The public, according to King, was in a much better position to protect its health and welfare than state legislatures. Additionally, Regulars were interested in preserving their “vacillating, uncertain system” of medicine. According to King, Old School medicine was on the ropes and the Regulars were advocating only for medical licensing while they still possessed some credibility. While Regulars may have sneered and jeered at Irregulars from a distance, King argued that they had adopted Irregular medicine over the past forty years. Previous theories and hypotheses considered essential parts of the Old School, especially heroic medicine, had recently been questioned or even rejected. Over time, Regular physicians’ understanding of disease underwent dramatic changes. King attempted to chart the changes in Old School medicine. First, he stated that disease was believed to be caused by “certain conditions of the fluids of the system.” Later Regulars altered this dogma and became convinced that disease was caused by “conditions of both the fluids and solids.” King declared that their understanding of disease was again being replaced by the “names of bacteria, bacilli, micrococci, microbes, or minute vegetable formulation in the fluids, in the solids, or in both.” The existence of competing sects of medicine was, in King’s mind, “prima facia evidence of the fallibility of regular practice” and a demonstration of the Regulars’ questionable reputation. King believed that only medical regulation could preserve the Regulars’ waning strength.
King also argued that medical legislation, instead of protecting American lives, ultimately would imperil public health because it would prevent talented individuals from entering the practice of medicine. King stated that many successful physicians had practiced without diplomas and that it was unnecessary to have one in order to treat patients effectively. Medical legislation not only would prohibit numerous people from practicing medicine, but if a “farmer, grocer or other non-professional person” discovered “a cure for cancer,” licensing would bar them from sharing their cures. While King did not disparage medical graduates, he stated that “too much legal importance has been given to it” because a medical degree cannot ensure that an individual was a “safe and successful medical practitioner.” Medical students were not exposed to any educational material that could not be learned from a textbook. King did not believe that a broad education in math, science, anatomy, chemistry, “microscopic germs,” and dead languages would benefit physicians. It was not uncommon for “illiterate men” to have a rare gift for treating the sick, but licensing laws would prevent them sharing their gifts with humanity.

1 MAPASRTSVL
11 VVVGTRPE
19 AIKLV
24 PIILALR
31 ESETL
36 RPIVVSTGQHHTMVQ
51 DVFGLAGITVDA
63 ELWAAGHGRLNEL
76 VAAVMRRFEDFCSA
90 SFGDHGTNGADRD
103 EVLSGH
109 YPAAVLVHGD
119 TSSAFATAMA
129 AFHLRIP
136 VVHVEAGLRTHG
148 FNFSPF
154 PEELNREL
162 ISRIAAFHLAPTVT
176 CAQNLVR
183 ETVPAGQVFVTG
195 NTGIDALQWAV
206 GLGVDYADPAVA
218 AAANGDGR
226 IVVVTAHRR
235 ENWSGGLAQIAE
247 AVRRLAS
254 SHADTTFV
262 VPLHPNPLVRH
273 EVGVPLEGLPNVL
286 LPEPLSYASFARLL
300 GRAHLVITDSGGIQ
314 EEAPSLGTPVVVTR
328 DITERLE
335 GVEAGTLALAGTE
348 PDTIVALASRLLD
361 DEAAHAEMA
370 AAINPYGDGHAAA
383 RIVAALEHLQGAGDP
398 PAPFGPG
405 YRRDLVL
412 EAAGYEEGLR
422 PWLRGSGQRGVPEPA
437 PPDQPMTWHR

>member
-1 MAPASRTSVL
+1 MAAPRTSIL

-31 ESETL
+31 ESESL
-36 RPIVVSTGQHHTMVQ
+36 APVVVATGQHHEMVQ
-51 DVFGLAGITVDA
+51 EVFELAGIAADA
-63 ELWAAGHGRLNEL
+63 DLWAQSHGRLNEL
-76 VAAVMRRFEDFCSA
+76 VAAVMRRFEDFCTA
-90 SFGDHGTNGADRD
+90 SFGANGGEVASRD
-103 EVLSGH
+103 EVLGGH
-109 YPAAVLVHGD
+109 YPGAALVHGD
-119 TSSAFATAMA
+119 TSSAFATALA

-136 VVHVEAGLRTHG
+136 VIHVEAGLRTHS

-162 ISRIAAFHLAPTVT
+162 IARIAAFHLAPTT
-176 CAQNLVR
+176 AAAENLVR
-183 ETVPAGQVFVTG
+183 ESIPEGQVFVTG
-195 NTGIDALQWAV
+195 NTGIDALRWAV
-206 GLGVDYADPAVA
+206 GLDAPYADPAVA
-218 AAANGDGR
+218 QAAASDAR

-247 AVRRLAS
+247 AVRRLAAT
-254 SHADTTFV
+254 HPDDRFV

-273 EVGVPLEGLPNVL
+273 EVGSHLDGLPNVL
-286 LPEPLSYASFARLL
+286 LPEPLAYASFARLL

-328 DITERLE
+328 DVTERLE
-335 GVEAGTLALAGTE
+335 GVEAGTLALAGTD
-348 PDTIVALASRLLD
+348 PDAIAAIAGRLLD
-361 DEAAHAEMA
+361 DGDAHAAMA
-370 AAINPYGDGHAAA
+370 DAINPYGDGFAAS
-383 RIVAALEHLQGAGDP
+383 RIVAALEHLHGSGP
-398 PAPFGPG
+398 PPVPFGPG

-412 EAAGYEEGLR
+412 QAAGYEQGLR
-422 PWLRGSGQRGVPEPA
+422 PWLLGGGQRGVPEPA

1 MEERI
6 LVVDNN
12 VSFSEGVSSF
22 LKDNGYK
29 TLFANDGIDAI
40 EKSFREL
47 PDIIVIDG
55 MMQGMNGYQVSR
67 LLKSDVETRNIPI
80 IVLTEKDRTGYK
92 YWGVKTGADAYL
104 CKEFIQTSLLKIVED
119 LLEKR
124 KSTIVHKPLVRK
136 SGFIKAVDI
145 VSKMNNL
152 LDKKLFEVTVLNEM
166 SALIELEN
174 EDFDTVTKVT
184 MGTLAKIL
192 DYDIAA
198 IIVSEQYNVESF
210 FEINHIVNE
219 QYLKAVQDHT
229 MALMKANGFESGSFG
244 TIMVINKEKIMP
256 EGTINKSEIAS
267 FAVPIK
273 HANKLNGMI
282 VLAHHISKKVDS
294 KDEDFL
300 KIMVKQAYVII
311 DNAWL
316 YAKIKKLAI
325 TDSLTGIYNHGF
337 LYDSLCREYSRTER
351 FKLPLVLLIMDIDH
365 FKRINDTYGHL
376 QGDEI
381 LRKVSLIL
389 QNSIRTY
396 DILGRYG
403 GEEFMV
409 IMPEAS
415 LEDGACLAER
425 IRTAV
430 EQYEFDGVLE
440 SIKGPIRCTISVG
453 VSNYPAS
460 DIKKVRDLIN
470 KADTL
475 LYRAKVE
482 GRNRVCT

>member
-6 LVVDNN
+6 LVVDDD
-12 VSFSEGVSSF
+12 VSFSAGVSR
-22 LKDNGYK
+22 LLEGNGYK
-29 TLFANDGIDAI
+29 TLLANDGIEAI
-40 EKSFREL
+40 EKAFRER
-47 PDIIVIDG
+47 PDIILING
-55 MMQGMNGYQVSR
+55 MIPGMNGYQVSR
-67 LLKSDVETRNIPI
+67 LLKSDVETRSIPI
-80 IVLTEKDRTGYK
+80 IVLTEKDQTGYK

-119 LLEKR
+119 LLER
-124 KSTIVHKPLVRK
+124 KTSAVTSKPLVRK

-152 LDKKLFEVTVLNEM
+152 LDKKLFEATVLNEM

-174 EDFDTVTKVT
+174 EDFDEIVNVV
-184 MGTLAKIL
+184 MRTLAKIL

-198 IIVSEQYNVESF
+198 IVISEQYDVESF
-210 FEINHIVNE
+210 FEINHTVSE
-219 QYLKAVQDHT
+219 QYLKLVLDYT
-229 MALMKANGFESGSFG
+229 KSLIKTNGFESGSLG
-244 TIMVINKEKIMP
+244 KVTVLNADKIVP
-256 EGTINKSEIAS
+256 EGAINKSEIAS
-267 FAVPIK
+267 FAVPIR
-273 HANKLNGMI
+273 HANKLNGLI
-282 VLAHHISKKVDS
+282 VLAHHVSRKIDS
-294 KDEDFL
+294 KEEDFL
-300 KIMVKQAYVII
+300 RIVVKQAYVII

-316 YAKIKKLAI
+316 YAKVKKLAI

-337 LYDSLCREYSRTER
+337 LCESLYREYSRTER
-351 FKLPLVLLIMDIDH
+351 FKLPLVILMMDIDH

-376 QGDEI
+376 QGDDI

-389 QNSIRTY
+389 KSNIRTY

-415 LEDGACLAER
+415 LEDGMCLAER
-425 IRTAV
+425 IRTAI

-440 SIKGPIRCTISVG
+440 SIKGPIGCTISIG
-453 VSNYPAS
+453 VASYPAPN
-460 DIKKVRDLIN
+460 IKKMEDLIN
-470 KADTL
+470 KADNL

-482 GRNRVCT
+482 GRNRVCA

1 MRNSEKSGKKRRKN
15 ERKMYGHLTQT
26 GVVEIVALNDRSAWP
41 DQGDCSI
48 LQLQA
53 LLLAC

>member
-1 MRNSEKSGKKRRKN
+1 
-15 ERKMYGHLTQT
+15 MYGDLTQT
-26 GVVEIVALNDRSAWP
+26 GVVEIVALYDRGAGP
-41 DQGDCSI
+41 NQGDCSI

The biggest tragedy in King’s mind was that honest, hardworking physicians and their families’ very survival were threatened by the specter of medical regulations. People, King stated, who faithfully executed their jobs as healers, would be classified as criminals for the same work that previously had been lauded. The medical regulations in Illinois deprived many physicians of their rights and drove them from their homes. King cited the fact that almost two thousand “Irregular” physicians had been forced out of Illinois by medical licensing as evidence that licensing was targeting their kind. Instead of praising the efforts of the Illinois board to eliminate the least educated and the most unorganized physicians, he castigated them for destroying the lives of thousands of able physicians. King even went out of his way to defend the most reviled medical practitioners: nostrum peddlers. Nostrum peddlers sold medicines and potions that not only possessed little medicinal value, but could be dangerous. He pointed out the irony that Regular physicians often promoted nostrums while condemning their sellers as quacks. If anything, the hypocritical position taken by numerous Old School physicians simply underscored the collapse of their allegedly superior therapeutic system.